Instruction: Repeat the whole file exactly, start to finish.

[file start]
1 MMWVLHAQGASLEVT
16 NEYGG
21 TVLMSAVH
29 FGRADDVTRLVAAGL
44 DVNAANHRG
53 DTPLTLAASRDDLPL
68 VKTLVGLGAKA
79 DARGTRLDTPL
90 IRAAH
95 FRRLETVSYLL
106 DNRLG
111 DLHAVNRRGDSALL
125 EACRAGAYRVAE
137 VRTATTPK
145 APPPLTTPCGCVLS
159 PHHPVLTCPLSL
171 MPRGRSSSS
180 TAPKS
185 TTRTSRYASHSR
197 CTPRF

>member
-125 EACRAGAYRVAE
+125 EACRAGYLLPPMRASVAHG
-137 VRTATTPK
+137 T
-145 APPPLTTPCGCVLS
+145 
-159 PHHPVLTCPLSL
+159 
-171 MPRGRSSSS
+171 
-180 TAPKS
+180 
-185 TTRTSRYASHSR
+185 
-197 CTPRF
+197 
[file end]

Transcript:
1 MMWVLHAQGASLEVT
16 NEYGG
21 TVLMSAVH
29 FGRADDVTRLVAAGL
44 DVNAANHRG
53 DTPLTLAASRDDLPL
68 VKTLVGLGAKA
79 DARGTRLDTPL
90 IRAAH
95 FRRLETVSYLL
106 DNRLG
111 DLHAVNRRGDSALL
125 EACRAGAYRVAE
137 VRTATTPK
145 APPPLTTPCGCVLS
159 PHHPVLTCPLSL
171 MPRGRSSSS
180 TAPKS
185 TTRTSRYASHSR
197 CTPRF

>member
-125 EACRAGAYRVAE
+125 EACRAGYLLPPMRASVAHG
-137 VRTATTPK
+137 T
-145 APPPLTTPCGCVLS
+145 
-159 PHHPVLTCPLSL
+159 
-171 MPRGRSSSS
+171 
-180 TAPKS
+180 
-185 TTRTSRYASHSR
+185 
-197 CTPRF
+197 